Blog

Articles and legal news from the Atkinson Vinden Team.

Worker who drunkenly threatened and swore at his colleagues, wins his job back again

Employment Law

A recent Fair Work Commission decision has provided some clarity regarding the weight employers must afford to mitigating factors when considering whether or not an employee’s dismissal is justified.

Illawarra Coal Holdings Pty Ltd T/A South 32 v Matthew Gosek [2018] FWCFB 749 involved an employee who had been working for Illawarra Coal for 11 years. Mr Gosek was the Lodge President for the CFMEU and had represented a CFMEU member who had made a complaint against a manager at Illawarra Coal.  Mr Gosek was very upset by the activities of 7 other employees and union members who had participated in this workplace investigation, and who had made statements to the investigator which Mr Gosek considered were untruthful.

On 4 October 2016, a day he was not rostered to work, Mr Gosek went to the pub and was drinking. It was not in dispute that he sent a text message which said “dogs” to these 7 colleagues. Telephone conversations then occurred between Mr Gosek and his colleagues, during which it was agreed that an intoxicated Mr Gosek referred to his co-workers using extremely offensive language during tense and heated discussions. He also threatened to kick them off their shifts, withdraw union support from them, and challenged one co-worker to a physical altercation.

Mr Gosek’s employment was terminated for misconduct following a workplace investigation. He subsequently lodged an application for Unfair Dismissal with the Fair Work Commission. When the case was first heard by Commissioner Riordan, he held that Illawarra Coal did have a valid reason to terminate Mr Gosek’s employment, but that the termination was harsh, unjust or unreasonable. He ordered Mr Gosek be reinstated. Illawarra Coal successfully appealed the decision, arguing that the Commission gave too much focus to the language used by Mr Gosek in his finding that such language was “commonly used in the mine”. Illawarra Coal argued that the Commissioner ought to have considered the totality of the conduct engaged in by Mr Gosek, primarily the fact that his conduct involved an expletive filled tirade which included threats to employees because of their participation in a workplace investigation.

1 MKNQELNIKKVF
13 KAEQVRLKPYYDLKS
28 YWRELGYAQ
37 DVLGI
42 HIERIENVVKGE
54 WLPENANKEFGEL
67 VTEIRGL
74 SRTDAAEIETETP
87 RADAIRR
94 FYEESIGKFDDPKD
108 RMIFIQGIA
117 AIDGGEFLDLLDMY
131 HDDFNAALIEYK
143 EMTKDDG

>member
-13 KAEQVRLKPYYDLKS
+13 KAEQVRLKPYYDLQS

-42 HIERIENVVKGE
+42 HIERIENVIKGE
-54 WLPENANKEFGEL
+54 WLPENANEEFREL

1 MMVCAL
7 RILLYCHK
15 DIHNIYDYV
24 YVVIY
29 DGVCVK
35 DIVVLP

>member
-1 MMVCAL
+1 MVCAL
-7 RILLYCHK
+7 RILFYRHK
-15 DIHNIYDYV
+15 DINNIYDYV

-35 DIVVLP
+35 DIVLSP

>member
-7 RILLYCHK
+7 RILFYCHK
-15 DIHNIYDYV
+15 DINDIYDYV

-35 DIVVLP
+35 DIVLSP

However, when the case was finally reheard by the Full Bench of the Fair Work Commission earlier this year, they reached an interesting conclusion. While holding that the conduct engaged in by Mr Gosek was sufficiently serious enough to justify his dismissal, they nonetheless held that the mitigating factors in this case were sufficient to warrant Mr Gosek being given a reprieve.

In this regard, the Full Bench considered the fact that:

  • Mr Gosek’s prior work history was unblemished;
  • he had been dealing with severe depression at the time;
  • he had made the threats while he was drunk; and
  • he was dealing with the loss of a close family member.

A majority of the Full Bench held that, in the circumstances, the mitigating circumstances were so compelling so as to render dismissal disproportionate to the “wholly unacceptable” misconduct engaged in by Mr Gosek.

This decision is a good reminder that when an employer considers terminating an employee for serious misconduct, the behaviour should be considered in the context of both the surrounding circumstances leading to the behaviour and also in the context of the employee’s full work history.

AV Lawyers acts in dozens of unfair dismissal cases each year, both for employees and employers, and is well placed to realistically assess the merits of any dismissal case.